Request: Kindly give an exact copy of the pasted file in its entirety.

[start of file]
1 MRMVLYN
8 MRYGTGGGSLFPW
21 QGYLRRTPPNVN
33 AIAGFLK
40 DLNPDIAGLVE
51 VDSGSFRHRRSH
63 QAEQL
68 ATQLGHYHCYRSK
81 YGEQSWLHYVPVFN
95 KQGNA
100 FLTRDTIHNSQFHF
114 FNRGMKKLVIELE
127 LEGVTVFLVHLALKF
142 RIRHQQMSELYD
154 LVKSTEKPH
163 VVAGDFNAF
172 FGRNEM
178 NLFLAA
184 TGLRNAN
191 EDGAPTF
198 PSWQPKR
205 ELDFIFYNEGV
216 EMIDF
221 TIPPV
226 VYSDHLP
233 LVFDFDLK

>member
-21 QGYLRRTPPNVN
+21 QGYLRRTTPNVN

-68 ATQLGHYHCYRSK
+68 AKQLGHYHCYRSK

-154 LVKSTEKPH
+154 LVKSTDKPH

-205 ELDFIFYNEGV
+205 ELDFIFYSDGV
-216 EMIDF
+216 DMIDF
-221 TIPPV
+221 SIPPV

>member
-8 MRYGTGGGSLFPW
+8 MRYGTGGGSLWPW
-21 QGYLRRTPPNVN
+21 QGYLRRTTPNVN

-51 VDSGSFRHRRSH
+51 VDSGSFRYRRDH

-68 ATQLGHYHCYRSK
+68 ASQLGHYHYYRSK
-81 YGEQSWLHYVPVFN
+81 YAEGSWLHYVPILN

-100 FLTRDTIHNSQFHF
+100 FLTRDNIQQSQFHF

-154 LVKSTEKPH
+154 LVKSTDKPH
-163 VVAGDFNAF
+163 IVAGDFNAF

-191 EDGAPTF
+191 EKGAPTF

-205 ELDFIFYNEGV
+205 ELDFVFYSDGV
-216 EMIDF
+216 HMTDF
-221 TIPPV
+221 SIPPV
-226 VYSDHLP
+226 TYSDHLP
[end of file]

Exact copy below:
1 MRMVLYN
8 MRYGTGGGSLFPW
21 QGYLRRTPPNVN
33 AIAGFLK
40 DLNPDIAGLVE
51 VDSGSFRHRRSH
63 QAEQL
68 ATQLGHYHCYRSK
81 YGEQSWLHYVPVFN
95 KQGNA
100 FLTRDTIHNSQFHF
114 FNRGMKKLVIELE
127 LEGVTVFLVHLALKF
142 RIRHQQMSELYD
154 LVKSTEKPH
163 VVAGDFNAF
172 FGRNEM
178 NLFLAA
184 TGLRNAN
191 EDGAPTF
198 PSWQPKR
205 ELDFIFYNEGV
216 EMIDF
221 TIPPV
226 VYSDHLP
233 LVFDFDLK

>member
-21 QGYLRRTPPNVN
+21 QGYLRRTTPNVN

-68 ATQLGHYHCYRSK
+68 AKQLGHYHCYRSK

-154 LVKSTEKPH
+154 LVKSTDKPH

-205 ELDFIFYNEGV
+205 ELDFIFYSDGV
-216 EMIDF
+216 DMIDF
-221 TIPPV
+221 SIPPV

>member
-8 MRYGTGGGSLFPW
+8 MRYGTGGGSLWPW
-21 QGYLRRTPPNVN
+21 QGYLRRTTPNVN

-51 VDSGSFRHRRSH
+51 VDSGSFRYRRDH

-68 ATQLGHYHCYRSK
+68 ASQLGHYHYYRSK
-81 YGEQSWLHYVPVFN
+81 YAEGSWLHYVPILN

-100 FLTRDTIHNSQFHF
+100 FLTRDNIQQSQFHF

-154 LVKSTEKPH
+154 LVKSTDKPH
-163 VVAGDFNAF
+163 IVAGDFNAF

-191 EDGAPTF
+191 EKGAPTF

-205 ELDFIFYNEGV
+205 ELDFVFYSDGV
-216 EMIDF
+216 HMTDF
-221 TIPPV
+221 SIPPV
-226 VYSDHLP
+226 TYSDHLP